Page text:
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Journal of Korean Neurosurgical Society > Volume 60(1); 2017 > Article
Hirota, Yoshimura, Kubo, and Kasuya: Primary Intracranial Malignant Melanoma with Extracranial Metastasis

Abstract

We report a case of primary intracranial malignant melanoma (PIMM) with extracranial metastases. The patient was an 82-year-old woman diagnosed with PIMM under the left cerebellar tentorium. We performed a tumor resection followed by gamma knife surgery. An magnetic resonance imaging at 11 months after surgery showed a local intracranial recurrence. At 12 months, vertebral metastasis was suspected, and 2-[fluorine-18]-fluoro-2-deoxy-D-glucose positron emission tomography/computed tomography (FDG-PET/CT) showed multiple extracranial metastases. She died at 13 months after surgery. Although extracranial metastases of PIMM are extremely rare, we should carefully follow up extracranial metastases together with intracranial ones, especially by FDG-PET/CT, even at an early asymptomatic stage.

INTRODUCTION

Primary intracranial malignant melanoma (PIMM) is a rare tumor of the central nervous system (CNS)2). Metastatic intracranial malignant melanoma (MIMM) from cutaneous malignant melanoma (CMM) is a frequent occurrence. PIMM is difficult to diagnose because PIMM and MIMM are similar in radiological and pathological appearance6,15). On the other hand, extracranial metastasis of PIMM is extremely rare. Both timing and sites of recurrent PIMM are unpredictable. Here, we report a case of PIMM with extracraninal metastasis.

CASE REPORT

History and examination

An 82-year-old women came to the department because magnetic resonance imaging (MRI), followed up every one year for asymptomatic cerebral infarction, showed mass lesion under the left cerebellar tentorium (Fig. 1). One month later, on her admission, she had cerebellar symptoms such as nausea and gait disturbance, and the mass lesion showed as rapidly enlarged on the MRI. Past medical history was unremarkable. There was no mucocutaneous or ocular pigmented lesion on the skin. No mass lesion was shown one year before admission. The mass lesion with niveau formation and a maximum diameter of 5 cm showed high density on computed tomography (CT), a slightly high intensity on T1 MRI and a low intensity on T2 MRI. It did not show enhancement after gadolinium administration (Fig. 1). 2-[fluorine-18]-fluoro-2-deoxy-D-glucose positron emission tomography/computed tomography (FDG-PET/CT), chest and abdominal enhanced CT did not detect any malignant lesion such as an extracranial malignant melanoma (Fig. 2).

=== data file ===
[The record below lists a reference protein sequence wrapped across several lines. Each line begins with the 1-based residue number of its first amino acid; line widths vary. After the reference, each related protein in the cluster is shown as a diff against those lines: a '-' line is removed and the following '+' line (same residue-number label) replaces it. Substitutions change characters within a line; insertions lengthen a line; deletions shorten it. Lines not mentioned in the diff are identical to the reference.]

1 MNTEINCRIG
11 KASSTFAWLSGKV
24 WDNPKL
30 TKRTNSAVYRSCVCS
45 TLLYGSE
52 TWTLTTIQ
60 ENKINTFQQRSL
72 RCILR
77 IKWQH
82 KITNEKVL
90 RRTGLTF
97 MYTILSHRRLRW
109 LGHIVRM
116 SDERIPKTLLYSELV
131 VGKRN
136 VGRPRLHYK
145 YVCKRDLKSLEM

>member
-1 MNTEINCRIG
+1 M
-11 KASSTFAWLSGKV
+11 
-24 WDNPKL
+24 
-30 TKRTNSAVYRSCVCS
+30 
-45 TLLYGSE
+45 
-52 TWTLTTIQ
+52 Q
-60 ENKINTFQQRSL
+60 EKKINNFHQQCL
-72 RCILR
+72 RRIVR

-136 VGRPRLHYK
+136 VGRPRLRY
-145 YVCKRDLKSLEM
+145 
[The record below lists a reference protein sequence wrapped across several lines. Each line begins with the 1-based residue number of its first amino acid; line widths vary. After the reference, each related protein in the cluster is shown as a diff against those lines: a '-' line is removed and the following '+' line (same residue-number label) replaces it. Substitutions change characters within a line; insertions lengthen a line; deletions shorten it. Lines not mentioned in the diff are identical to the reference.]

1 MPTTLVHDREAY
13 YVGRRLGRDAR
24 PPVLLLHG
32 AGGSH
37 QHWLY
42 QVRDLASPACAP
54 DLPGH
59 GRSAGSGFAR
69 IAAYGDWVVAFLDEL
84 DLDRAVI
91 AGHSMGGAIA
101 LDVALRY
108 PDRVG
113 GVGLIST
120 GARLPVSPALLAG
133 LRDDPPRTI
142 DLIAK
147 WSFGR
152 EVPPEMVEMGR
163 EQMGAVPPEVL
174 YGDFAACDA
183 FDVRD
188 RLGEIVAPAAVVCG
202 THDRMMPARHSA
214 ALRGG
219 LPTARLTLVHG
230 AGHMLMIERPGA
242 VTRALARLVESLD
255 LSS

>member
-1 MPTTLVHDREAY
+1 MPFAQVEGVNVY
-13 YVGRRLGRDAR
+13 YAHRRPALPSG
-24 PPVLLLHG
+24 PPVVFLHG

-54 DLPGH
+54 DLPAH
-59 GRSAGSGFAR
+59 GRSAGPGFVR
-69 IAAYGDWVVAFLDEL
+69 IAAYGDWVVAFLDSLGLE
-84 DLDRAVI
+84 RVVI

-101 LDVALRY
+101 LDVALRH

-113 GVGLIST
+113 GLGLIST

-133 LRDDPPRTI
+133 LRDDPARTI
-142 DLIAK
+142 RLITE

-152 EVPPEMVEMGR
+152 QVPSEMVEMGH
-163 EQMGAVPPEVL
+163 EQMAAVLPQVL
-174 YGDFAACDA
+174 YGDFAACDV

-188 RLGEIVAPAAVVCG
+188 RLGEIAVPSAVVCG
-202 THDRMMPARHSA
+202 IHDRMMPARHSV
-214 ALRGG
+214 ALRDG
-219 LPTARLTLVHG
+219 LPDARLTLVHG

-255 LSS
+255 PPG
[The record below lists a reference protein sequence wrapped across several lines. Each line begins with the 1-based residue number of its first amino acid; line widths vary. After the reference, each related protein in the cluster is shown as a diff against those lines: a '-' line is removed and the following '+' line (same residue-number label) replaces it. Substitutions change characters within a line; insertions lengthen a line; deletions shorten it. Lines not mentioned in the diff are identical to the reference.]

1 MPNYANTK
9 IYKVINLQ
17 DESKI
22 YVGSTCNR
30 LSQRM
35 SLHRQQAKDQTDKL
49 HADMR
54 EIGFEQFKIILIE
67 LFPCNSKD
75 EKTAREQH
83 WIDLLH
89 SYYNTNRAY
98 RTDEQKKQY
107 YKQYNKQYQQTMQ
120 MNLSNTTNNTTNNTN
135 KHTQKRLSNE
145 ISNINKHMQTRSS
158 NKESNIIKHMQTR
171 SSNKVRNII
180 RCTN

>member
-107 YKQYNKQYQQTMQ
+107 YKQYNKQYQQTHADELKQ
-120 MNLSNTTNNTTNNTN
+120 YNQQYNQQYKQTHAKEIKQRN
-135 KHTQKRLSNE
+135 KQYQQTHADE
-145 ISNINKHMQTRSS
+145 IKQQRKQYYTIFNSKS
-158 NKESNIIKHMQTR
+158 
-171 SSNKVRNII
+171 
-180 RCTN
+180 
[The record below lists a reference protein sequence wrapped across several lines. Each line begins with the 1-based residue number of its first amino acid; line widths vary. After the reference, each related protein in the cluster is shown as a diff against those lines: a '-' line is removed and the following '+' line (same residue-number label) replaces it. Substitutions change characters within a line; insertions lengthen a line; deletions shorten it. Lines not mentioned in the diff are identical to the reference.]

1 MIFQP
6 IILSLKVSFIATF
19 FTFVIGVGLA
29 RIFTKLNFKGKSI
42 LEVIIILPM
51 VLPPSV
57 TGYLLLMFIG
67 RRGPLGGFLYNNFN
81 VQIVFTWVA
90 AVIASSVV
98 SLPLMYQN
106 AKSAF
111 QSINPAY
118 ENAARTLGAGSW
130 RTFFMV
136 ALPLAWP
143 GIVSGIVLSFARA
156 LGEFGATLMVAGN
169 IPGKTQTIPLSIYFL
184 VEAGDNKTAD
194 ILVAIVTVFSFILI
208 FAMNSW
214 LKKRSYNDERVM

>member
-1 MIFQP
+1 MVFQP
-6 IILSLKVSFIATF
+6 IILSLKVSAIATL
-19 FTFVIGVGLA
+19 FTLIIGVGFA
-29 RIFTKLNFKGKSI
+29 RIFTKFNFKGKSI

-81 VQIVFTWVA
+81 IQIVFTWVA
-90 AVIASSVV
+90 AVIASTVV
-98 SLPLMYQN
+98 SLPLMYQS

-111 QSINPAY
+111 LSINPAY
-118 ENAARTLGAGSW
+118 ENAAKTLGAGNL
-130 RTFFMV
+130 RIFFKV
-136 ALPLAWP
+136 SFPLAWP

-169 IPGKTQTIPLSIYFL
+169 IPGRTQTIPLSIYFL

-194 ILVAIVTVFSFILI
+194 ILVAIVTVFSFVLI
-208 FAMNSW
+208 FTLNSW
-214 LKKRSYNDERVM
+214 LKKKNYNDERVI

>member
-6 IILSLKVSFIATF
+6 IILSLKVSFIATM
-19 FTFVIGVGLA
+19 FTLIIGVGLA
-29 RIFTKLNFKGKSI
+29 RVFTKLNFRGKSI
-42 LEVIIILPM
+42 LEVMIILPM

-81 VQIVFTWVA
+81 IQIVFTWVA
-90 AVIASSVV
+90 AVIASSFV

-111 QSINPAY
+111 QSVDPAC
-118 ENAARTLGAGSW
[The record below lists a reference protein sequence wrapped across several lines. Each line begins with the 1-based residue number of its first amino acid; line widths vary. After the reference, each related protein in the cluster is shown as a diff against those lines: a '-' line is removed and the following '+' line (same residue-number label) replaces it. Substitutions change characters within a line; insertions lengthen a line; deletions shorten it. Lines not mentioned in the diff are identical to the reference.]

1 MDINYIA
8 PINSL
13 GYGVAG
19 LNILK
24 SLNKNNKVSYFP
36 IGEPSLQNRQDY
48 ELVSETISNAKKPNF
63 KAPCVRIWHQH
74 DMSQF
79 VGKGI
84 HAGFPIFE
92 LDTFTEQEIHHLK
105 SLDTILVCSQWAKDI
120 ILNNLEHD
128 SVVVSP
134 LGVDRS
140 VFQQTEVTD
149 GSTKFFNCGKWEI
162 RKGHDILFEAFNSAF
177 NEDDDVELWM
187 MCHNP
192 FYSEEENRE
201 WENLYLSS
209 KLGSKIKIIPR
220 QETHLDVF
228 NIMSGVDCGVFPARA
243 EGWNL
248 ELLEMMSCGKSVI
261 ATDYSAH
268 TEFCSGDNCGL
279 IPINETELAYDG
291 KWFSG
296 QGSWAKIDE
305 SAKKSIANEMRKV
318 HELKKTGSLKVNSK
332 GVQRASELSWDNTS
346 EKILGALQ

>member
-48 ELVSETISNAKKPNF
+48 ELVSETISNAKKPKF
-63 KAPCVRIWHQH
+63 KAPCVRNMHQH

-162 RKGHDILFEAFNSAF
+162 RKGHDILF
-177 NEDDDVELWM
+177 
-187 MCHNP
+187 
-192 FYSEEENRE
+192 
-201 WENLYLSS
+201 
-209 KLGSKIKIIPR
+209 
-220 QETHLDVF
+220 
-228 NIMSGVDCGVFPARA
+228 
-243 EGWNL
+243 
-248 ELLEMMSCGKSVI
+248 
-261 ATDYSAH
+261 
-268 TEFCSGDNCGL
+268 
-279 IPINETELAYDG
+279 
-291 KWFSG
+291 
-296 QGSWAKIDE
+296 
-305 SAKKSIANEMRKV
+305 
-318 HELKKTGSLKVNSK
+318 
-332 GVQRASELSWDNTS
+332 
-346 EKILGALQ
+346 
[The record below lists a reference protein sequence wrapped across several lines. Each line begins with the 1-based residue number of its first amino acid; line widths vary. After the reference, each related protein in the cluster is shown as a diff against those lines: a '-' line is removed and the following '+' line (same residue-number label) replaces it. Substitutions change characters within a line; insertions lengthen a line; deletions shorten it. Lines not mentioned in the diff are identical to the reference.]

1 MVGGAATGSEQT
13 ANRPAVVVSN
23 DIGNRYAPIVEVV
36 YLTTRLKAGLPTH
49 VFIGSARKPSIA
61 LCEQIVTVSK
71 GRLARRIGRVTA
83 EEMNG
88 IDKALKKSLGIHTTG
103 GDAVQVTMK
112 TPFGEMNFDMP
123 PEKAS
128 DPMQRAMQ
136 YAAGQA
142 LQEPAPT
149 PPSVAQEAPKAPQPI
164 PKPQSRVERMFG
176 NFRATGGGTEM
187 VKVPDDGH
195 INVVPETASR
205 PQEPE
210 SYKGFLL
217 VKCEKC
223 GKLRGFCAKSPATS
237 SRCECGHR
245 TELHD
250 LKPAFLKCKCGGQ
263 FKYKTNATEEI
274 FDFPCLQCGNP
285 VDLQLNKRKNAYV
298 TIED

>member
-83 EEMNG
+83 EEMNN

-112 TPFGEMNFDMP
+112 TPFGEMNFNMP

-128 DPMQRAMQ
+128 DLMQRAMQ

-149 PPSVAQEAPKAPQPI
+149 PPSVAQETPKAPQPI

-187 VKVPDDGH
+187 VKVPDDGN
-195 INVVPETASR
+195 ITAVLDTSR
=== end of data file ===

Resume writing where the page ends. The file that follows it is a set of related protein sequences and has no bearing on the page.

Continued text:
Surgery and pathological examination

We performed a near total resection, but some residual tumor attached to the sigmoid sinus and the petrosal vein remained. A black solid and encapsulated nodular tumor was found under the left cerebellar tentorium and appeared to originate from the pia mater of the cerebellum (Fig. 3). The tumor tissue was stained with H&E and other immunohistochemical stains. The aggregates of melanin were contained in the cytoplasm. H&E after decolorization of melanin showed atypical cells, necrosis and abnormal mitosis. Immunohistochemical examinations were positive for HMB-45, Melan-A and S-100 protein. The MIB-1 (Ki-67) staining index was approximately 8% (Fig. 3). The final pathological diagnosis was PIMM.

Postoperative course

She became ambulatory and was discharged. We performed gamma knife surgery at a total dose of 21 Gy for the residual tumor of the sigmoid sinus and the petrosal vein. An MRI at 11 months after surgery showed local recurrence at the anterolateral edge of the left cerebellar tentorium. We performed gamma knife surgery at a total dose of 24 Gy for the recurrent tumor. At 12 months, she experienced back pain, and vertebral metastasis was suspected after MRI. Therefore, FDG-PET/CT, chest and abdominal CT for a whole body examination was performed and showed multiple metastases in the left neck, the right latissimus dorsi muscle, the right collarbone, the liver, multiple vertebral bodies and the left thigh bone (Fig. 2). Recurrence in the brain and brainstem was difficult to distinguish in the FDG-PET/CT. Her general condition continued to be good, and we performed an open biopsy for diagnosis of the tumor lesion in the right latissimus dorsi muscle. Pathological examination of the intramuscular tumor was the same as those previously described. The MIB-1 staining index was approximately 7%. At 13 months after surgery, the patient died from cryptogenic cardiopulmonary arrest.

DISCUSSION

PIMM accounts for approximately 0.1% of all intracranial tumors2). PIMM predominantly originates from the leptomeningeal melanocytes. These cells are found underneath the brain and the brainstem, inside the ventricles, at the optic chiasm, in the grooves of the various lobes, in the substantia nigra and in the choroid16). Primary spinal cord melanoma is rare, but has been reported previously 9).